We're worried we can't find the deed to our houseIf you live in Massachusetts and you can’t find the original deed to your house or other real estate, there’s no real need to worry. As long as that original deed was recorded at a Registry of Deeds or in the Land Court, you don’t need it.

Deeds aren’t like titles to a car. If you own a car in Massachusetts, you know that you have to sign the back of the original title to transfer the car to someone else. So, when you lose the title to a car, it’s a big deal and you have to request a “duplicate title” from the Registry of Motor Vehicles.


Let’s Review Real Estate Deeds and See Why It’s Not a Big Deal that You Can’t Find the Original.

In Massachusetts, a deed is the legal document used to transfer ownership in real estate. To be valid, it has to be signed by the owner of the property who’s transferring it (called the “grantor”) and the signature needs to be notarized. It also must identify the person or entity who is receiving the property (the “grantee”). In Massachusetts, lawyers generally use “quitclaim deeds” for real estate transfers.

Once the deed is signed by the grantor, it gets recorded in the Registry of Deeds in the County where the property is located. If it’s “registered land,” the deed is presented to the Land Court in the Registered Land Office at the County Registry.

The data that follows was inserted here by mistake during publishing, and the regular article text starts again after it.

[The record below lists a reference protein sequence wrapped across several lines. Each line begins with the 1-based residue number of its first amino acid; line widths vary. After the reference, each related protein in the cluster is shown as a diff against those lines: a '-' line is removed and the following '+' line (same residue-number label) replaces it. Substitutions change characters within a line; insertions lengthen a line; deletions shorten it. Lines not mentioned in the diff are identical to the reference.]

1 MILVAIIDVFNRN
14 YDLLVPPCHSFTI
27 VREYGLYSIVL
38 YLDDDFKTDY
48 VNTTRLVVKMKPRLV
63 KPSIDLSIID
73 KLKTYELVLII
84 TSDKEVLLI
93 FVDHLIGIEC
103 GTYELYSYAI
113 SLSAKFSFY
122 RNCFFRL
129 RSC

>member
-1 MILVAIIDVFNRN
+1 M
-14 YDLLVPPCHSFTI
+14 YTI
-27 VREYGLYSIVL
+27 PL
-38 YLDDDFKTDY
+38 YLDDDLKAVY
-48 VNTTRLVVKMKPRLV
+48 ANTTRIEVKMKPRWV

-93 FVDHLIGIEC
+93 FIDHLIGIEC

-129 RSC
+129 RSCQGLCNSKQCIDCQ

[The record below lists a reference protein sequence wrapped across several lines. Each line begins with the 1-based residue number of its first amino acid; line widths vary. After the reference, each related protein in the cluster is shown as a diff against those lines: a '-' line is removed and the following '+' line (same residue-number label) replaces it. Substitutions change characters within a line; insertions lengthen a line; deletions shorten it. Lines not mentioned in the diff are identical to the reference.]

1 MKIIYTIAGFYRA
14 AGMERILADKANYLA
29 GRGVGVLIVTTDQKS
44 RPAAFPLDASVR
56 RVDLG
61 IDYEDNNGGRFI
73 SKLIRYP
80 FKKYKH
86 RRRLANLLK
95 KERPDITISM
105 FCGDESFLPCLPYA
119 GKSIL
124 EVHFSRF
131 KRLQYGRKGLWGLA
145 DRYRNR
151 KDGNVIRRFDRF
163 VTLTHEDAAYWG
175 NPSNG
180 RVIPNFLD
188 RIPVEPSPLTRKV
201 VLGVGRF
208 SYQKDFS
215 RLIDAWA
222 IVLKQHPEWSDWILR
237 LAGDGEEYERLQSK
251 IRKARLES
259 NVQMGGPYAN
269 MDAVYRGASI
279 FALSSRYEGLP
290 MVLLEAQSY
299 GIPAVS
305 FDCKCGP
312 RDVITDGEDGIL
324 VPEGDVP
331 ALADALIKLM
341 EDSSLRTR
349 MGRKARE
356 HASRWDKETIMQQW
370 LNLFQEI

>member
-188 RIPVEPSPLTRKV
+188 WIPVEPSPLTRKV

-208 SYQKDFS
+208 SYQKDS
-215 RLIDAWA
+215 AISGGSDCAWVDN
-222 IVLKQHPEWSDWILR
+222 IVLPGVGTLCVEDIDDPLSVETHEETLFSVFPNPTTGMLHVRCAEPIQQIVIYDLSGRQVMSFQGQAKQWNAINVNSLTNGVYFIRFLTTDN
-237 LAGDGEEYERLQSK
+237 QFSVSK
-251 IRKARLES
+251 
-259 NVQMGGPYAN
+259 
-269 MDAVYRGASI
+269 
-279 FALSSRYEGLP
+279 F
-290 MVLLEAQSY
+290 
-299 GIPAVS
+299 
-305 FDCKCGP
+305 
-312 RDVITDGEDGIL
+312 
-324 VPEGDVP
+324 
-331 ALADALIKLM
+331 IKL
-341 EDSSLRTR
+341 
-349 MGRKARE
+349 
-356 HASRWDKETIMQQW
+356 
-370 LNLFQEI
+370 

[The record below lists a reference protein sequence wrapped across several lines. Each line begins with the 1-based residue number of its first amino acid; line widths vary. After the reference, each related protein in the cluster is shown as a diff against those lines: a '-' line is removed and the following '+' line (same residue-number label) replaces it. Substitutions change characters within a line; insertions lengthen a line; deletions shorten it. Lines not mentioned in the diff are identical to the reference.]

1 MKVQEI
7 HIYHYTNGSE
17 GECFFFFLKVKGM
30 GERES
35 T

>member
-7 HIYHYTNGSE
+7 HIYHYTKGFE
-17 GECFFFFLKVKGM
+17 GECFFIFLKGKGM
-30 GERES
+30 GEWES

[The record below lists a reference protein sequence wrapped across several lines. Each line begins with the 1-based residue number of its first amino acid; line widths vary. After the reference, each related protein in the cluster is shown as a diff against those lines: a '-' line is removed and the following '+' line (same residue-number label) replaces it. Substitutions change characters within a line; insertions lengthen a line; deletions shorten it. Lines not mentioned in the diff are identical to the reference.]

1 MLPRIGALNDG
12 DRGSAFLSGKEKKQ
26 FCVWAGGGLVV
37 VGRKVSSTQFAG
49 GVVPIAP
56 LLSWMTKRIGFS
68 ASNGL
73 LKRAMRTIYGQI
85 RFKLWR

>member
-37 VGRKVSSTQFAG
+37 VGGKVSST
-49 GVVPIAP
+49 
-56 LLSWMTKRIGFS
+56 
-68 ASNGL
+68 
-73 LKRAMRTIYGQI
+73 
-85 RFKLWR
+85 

When the deed is recorded, there’s now public proof that the ownership of real estate has been transferred. Anyone can look up the deed for any piece of real estate that has been recorded in Massachusetts. This is one of the reasons why it’s not important if you can’t find your original deed.

Whenever there is a transfer of real estate, though, a new deed is drafted. This is another reason why it’s okay that you can’t find your original deed.

In our estate planning practice, we frequently prepare quitclaim deeds. When creating a living trust for clients, we’ll transfer real estate into the trust by granting it to the trustee. When Probating an estate, we’ll prepare deeds for the Personal Representative (formerly known as the “executor”) who is selling real property or transferring it to the heirs.

So, if you can’t find your original deed, don’t fret. If you need help with preparing a new deed, whether it’s to put the house in trust or because of Probate, just reach out to us. Our entire team is here to help!